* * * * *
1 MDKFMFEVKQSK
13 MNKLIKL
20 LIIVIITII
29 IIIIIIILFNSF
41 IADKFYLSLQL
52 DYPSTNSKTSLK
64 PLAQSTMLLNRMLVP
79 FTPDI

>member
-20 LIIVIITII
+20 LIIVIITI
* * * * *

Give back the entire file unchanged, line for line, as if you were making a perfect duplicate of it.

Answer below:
1 MDKFMFEVKQSK
13 MNKLIKL
20 LIIVIITII
29 IIIIIIILFNSF
41 IADKFYLSLQL
52 DYPSTNSKTSLK
64 PLAQSTMLLNRMLVP
79 FTPDI

>member
-20 LIIVIITII
+20 LIIVIITI